Evolution of our ability to extract information from measurement data. Developing an empirical understanding of network behavior has been a pillar of network research since its earliest days. The area has steadily improved, refining its tools to extract ever more information from measurements, such that longtime assumptions about what information can be extracted from a measurement often no longer hold.
The law. The legal issues surrounding network measurement are at best murky in any single jurisdiction,15 since there is little case law to establish how courts will interpret communication systems law within the context of modern data networks; such issues multiply when a measurement study crosses (many) jurisdictions. We encourage researchers to consult their local counsel when legal questions arise. However, for the purposes of this article our focus is on ethical issues; we mention legal issues only when they help illuminate the ethical issues.
Ethics. The study of ethics in information and communication science has broadly followed two (overlapping) lines of inquiry. The first focuses on human-centered values (such as life, health, security, and happiness). This thinking originated in the 1940s with Norbert Weiner and has been carried down to the present. A more recent expression is the 2012 Menlo Report by the U.S. Department of Homeland Security,7 focusing on potential harm to persons, either through revealing confidential information or altering their environment and ensuring the risks of harm from the experiment are recognized, moderated, and equitably distributed (such as in seeking to ensure that those persons whose environment is altered by the experiment are also persons who are likely to benefit from the experimental results).
The second line of ethical thinking has focused on the professional responsibility of the computing and information sciences professional. The focus has been on following good industry practices in the creation of software artifacts and codes of conduct that outline a professional's responsibilities to society, employers, colleagues, and self. A detailed expression of this thinking is the joint IEEE/ACM Software Engineering Code of Ethics and Professional Practice, which identifies eight principles and presents more than 80 distinct admonitions.1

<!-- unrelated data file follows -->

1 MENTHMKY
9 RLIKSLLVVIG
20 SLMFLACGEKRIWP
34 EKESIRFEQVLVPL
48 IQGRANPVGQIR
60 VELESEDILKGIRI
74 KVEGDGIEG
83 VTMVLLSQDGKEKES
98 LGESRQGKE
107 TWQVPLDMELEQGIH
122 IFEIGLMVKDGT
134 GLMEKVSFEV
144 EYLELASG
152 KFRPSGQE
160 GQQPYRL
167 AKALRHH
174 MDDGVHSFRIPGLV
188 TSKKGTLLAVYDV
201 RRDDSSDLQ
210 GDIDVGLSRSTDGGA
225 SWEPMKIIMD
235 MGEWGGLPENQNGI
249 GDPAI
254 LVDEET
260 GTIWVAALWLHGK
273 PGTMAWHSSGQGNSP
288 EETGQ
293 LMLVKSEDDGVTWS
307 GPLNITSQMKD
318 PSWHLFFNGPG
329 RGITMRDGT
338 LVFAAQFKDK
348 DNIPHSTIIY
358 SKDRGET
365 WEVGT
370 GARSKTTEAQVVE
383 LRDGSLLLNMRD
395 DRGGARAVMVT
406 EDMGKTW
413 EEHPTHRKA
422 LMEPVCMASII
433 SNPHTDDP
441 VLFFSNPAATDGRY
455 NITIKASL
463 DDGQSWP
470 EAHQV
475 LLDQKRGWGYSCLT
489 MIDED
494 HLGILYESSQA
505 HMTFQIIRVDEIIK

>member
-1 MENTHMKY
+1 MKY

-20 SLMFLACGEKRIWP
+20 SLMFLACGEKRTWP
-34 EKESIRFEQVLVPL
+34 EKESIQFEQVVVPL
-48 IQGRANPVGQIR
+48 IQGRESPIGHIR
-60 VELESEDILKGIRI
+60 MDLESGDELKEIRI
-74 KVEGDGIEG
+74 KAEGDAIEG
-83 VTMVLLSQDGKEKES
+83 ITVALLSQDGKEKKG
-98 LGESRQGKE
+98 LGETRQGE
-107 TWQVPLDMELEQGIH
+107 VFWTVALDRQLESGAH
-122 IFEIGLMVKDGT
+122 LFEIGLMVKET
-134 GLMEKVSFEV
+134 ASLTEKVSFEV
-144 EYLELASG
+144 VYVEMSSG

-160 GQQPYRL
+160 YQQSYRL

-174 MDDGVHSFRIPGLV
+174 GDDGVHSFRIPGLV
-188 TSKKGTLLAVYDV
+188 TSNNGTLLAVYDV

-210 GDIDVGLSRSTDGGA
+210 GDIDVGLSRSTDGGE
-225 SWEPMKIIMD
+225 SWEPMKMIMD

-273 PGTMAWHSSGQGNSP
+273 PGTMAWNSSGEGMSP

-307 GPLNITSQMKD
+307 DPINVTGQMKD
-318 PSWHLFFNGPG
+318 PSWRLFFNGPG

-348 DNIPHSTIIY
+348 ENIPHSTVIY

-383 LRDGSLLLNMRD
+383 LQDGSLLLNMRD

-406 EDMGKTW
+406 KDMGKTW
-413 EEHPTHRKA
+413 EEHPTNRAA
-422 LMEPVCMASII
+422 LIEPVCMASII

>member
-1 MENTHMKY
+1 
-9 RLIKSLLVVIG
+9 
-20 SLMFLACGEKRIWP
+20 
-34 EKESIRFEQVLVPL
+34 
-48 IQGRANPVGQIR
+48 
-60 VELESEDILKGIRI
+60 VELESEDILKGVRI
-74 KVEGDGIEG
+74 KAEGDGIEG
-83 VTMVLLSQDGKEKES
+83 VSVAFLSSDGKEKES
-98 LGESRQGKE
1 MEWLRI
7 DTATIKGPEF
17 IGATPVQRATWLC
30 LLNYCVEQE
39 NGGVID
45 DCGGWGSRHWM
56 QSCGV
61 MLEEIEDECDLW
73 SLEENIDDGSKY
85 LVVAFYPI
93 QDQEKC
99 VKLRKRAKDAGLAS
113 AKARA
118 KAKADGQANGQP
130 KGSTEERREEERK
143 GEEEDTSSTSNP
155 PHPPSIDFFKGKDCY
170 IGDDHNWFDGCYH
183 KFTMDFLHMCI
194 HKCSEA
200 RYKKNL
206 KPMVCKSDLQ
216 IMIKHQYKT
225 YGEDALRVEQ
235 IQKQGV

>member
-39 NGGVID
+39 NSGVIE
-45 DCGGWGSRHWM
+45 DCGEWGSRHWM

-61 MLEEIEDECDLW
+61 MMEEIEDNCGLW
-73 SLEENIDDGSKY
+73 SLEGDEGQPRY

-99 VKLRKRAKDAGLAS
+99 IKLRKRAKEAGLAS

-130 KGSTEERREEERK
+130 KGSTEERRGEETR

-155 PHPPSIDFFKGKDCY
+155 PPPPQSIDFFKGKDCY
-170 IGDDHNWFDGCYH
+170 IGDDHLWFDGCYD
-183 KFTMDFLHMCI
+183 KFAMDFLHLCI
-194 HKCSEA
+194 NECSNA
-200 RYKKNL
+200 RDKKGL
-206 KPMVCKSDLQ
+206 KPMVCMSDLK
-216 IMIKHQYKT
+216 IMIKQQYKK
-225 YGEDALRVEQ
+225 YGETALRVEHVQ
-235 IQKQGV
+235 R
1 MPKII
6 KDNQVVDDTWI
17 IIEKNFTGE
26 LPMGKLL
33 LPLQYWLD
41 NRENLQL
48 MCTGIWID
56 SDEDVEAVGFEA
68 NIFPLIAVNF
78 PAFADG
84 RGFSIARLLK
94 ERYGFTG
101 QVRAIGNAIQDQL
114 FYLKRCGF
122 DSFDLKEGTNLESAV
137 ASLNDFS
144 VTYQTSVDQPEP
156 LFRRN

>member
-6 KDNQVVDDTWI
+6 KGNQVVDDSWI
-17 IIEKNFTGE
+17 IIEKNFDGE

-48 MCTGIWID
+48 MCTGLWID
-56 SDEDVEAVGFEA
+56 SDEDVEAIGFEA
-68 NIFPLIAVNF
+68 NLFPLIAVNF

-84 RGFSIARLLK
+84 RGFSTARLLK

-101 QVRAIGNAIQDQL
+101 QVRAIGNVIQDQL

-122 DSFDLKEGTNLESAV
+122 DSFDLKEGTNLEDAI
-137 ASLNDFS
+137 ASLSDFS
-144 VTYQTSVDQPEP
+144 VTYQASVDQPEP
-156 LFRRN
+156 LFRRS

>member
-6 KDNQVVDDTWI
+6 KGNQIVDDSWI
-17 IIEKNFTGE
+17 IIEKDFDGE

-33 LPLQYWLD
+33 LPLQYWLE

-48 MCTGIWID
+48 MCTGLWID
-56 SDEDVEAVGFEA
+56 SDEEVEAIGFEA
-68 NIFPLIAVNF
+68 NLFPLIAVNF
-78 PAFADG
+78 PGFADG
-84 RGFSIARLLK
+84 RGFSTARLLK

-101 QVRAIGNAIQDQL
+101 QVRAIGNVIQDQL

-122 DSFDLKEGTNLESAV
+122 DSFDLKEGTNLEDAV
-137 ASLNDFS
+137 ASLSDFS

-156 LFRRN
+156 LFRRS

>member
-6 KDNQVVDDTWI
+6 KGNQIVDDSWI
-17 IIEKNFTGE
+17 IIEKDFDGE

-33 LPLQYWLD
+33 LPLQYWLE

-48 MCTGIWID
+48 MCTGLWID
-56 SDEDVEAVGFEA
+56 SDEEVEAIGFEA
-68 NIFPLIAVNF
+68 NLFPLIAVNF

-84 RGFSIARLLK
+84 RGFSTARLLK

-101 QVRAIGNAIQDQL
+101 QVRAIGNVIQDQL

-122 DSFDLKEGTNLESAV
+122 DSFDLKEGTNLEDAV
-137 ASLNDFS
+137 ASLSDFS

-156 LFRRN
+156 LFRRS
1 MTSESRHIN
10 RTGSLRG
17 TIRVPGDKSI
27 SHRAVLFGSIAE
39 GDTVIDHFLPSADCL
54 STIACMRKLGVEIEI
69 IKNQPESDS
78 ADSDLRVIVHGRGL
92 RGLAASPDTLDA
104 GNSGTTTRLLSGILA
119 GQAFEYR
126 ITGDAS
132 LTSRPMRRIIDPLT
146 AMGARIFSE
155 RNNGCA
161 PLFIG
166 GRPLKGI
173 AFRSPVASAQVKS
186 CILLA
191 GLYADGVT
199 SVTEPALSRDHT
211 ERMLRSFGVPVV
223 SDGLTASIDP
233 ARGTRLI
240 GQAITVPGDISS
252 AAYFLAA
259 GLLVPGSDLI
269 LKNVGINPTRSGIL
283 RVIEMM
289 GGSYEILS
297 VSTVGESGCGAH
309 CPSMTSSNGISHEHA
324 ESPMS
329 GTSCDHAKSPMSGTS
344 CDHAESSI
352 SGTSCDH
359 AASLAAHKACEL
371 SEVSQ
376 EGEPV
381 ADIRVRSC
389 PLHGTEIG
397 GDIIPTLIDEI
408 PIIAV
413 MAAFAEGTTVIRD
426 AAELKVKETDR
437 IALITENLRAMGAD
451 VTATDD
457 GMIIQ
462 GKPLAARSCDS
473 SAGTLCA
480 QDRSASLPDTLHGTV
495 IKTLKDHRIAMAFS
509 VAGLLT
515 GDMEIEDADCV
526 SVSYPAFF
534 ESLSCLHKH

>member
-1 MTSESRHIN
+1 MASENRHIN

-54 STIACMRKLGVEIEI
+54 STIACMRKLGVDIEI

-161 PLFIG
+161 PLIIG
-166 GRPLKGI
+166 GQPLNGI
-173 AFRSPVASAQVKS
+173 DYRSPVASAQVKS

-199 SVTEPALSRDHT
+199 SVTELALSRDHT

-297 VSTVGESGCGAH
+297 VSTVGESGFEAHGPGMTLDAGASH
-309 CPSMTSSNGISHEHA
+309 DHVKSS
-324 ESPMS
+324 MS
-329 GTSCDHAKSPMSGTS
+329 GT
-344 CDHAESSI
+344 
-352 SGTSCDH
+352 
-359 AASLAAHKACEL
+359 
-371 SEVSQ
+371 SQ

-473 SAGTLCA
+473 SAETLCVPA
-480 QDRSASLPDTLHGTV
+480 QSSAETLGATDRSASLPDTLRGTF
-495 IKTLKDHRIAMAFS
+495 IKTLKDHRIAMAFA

Both approaches concern the effect of one's work on other humans and systems that directly interface with humans.
Network measurements, and many other types of system measurement, are usually at least one step removed from directly interfacing with humans. Intuitively, probing a network or counting hits in a cache does not affect humans. Nonetheless, measurement work can affect humans, and we focus here on measurements where the effect, however indirect, can be envisaged. This focus means we do not discuss ethical issues where the harm, to first order, might come to vendors, systems, or intellectual-property-rights owners.
Evolution of network measurement. The field of network measurement—broadly defined—is relatively old. As best we can tell, beginning with the electronic telegraph, all networks have been the subject of various forms of measurement. We briefly trace the evolution of the field both technically and in a legal and ethical context and finish with some observations.
Technical evolution of measurement. Measuring a communications network and analyzing the results has been a staple of (data) communications research from its inception. By 1911, AT&T had a statistical group that, among other functions, leveraged measurement to better engineer the telephone system and predict demand. When the ARPANET (forerunner of the Internet) was turned on in 1969, its first node was installed at UCLA for the use of Leonard Kleinrock's measurement group.